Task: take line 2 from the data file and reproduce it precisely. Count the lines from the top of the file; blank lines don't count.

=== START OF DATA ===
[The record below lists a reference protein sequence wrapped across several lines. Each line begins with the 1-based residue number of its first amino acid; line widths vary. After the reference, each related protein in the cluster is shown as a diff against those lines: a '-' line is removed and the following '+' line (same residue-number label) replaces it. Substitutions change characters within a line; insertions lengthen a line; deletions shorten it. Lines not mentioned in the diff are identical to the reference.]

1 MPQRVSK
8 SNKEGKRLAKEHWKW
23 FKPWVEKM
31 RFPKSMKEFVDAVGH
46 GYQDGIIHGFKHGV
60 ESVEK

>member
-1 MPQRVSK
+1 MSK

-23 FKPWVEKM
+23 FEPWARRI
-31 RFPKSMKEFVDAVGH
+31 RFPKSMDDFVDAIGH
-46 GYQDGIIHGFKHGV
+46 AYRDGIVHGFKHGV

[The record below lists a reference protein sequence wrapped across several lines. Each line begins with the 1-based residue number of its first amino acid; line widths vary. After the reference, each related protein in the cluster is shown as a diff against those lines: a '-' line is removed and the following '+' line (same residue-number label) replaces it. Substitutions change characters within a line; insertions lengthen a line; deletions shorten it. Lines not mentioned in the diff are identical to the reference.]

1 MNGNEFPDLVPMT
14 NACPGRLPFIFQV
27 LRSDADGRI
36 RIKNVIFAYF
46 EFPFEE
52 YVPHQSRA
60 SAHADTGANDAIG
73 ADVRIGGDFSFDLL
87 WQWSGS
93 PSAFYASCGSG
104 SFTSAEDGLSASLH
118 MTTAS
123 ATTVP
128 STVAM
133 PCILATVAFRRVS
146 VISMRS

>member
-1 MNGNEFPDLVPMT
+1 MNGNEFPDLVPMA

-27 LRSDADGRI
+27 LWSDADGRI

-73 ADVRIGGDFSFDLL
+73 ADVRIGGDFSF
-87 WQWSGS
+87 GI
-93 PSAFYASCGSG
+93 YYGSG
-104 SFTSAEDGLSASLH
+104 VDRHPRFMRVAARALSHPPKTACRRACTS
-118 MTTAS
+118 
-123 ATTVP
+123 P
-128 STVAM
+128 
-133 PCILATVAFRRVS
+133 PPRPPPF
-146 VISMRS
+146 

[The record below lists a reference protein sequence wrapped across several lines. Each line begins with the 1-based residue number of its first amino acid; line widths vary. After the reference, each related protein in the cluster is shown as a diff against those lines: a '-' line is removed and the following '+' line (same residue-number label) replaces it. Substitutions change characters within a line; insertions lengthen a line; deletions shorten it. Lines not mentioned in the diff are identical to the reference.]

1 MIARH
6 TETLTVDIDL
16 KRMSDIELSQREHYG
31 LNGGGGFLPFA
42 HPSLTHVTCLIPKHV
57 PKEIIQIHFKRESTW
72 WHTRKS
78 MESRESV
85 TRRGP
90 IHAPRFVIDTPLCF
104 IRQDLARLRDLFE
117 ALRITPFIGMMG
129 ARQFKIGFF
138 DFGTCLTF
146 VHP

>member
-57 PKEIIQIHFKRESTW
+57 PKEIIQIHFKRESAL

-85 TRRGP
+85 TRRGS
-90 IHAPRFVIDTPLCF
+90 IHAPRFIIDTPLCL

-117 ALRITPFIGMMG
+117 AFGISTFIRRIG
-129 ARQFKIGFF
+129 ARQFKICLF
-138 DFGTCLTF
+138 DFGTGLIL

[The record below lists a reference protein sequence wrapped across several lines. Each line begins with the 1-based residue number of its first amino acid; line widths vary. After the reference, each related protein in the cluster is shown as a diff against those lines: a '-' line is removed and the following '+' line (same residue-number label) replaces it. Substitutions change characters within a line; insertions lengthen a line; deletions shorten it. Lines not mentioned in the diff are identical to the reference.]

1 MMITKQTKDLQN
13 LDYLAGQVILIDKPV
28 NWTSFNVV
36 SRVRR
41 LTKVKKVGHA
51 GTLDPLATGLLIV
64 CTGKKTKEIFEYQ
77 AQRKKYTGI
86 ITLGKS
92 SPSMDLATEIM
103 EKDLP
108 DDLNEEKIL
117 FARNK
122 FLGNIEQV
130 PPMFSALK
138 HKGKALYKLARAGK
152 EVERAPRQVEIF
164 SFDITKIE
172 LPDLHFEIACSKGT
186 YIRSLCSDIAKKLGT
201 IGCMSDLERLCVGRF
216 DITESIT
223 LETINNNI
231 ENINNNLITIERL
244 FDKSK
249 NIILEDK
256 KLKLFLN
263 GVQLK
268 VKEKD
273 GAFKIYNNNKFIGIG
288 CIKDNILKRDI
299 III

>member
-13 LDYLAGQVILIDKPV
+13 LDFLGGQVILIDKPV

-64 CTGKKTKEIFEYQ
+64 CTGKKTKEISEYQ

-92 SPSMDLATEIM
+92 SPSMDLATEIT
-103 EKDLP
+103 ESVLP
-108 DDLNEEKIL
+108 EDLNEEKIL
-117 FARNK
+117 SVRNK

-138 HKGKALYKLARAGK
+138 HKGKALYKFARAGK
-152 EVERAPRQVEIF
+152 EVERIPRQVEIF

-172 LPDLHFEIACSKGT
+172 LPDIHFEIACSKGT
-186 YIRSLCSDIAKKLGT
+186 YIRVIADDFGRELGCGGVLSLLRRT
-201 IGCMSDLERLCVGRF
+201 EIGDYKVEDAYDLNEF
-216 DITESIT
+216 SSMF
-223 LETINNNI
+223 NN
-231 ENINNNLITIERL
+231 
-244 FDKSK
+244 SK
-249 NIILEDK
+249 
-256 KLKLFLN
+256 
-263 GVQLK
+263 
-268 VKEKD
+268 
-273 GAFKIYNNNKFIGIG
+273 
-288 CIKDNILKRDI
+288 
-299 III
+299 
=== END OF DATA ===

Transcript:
1 MPQRVSK